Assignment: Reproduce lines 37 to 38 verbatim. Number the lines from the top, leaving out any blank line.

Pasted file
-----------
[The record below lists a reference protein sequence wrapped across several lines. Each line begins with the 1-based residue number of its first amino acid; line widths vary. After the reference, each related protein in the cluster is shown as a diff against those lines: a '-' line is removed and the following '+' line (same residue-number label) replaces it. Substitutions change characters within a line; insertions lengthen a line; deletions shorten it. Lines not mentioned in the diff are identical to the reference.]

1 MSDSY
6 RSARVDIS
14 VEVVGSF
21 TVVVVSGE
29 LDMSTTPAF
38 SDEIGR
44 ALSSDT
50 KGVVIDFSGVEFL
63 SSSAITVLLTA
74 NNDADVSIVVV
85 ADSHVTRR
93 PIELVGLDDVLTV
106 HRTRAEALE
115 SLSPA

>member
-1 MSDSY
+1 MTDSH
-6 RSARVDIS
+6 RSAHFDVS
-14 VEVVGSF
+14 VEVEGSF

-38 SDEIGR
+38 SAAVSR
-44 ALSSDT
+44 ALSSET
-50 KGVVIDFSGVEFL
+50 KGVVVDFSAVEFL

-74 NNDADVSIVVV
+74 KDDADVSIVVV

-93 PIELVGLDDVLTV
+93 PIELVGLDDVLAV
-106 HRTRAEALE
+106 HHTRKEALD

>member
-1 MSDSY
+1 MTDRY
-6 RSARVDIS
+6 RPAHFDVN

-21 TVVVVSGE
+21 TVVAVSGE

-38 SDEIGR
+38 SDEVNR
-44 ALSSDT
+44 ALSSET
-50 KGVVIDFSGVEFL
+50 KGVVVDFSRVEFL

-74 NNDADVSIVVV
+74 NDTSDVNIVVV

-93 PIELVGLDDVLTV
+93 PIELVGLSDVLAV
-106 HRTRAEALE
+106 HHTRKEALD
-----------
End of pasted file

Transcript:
+1 MTDRY
-6 RSARVDIS